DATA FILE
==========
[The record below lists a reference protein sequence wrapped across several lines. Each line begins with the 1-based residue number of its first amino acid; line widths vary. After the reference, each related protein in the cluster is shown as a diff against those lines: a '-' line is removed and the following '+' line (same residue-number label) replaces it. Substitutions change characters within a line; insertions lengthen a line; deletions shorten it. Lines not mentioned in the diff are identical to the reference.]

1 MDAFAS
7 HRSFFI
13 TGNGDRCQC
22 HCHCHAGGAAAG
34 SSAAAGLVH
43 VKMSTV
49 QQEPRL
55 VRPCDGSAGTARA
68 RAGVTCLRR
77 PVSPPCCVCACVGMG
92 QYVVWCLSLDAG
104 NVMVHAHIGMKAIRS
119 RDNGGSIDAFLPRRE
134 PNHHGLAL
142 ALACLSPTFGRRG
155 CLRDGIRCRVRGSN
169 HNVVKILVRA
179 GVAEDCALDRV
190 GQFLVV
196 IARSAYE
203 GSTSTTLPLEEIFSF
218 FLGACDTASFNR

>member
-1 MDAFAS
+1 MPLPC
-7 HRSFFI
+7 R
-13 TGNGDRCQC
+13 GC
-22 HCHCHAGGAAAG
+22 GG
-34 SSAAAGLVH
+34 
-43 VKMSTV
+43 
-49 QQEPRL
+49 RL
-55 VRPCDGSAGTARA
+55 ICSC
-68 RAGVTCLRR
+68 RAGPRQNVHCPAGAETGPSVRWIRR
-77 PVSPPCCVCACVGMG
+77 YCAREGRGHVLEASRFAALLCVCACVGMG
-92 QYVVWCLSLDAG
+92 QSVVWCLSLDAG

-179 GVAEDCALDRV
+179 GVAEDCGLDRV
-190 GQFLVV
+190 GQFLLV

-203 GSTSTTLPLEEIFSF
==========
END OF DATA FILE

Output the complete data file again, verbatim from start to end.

[The record below lists a reference protein sequence wrapped across several lines. Each line begins with the 1-based residue number of its first amino acid; line widths vary. After the reference, each related protein in the cluster is shown as a diff against those lines: a '-' line is removed and the following '+' line (same residue-number label) replaces it. Substitutions change characters within a line; insertions lengthen a line; deletions shorten it. Lines not mentioned in the diff are identical to the reference.]

1 MDAFAS
7 HRSFFI
13 TGNGDRCQC
22 HCHCHAGGAAAG
34 SSAAAGLVH
43 VKMSTV
49 QQEPRL
55 VRPCDGSAGTARA
68 RAGVTCLRR
77 PVSPPCCVCACVGMG
92 QYVVWCLSLDAG
104 NVMVHAHIGMKAIRS
119 RDNGGSIDAFLPRRE
134 PNHHGLAL
142 ALACLSPTFGRRG
155 CLRDGIRCRVRGSN
169 HNVVKILVRA
179 GVAEDCALDRV
190 GQFLVV
196 IARSAYE
203 GSTSTTLPLEEIFSF
218 FLGACDTASFNR

>member
-1 MDAFAS
+1 MPLPC
-7 HRSFFI
+7 R
-13 TGNGDRCQC
+13 GC
-22 HCHCHAGGAAAG
+22 GG
-34 SSAAAGLVH
+34 
-43 VKMSTV
+43 
-49 QQEPRL
+49 RL
-55 VRPCDGSAGTARA
+55 ICSC
-68 RAGVTCLRR
+68 RAGPRQNVHCPAGAETGPSVRWIRR
-77 PVSPPCCVCACVGMG
+77 YCAREGRGHVLEASRFAALLCVCACVGMG
-92 QYVVWCLSLDAG
+92 QSVVWCLSLDAG

-179 GVAEDCALDRV
+179 GVAEDCGLDRV
-190 GQFLVV
+190 GQFLLV

-203 GSTSTTLPLEEIFSF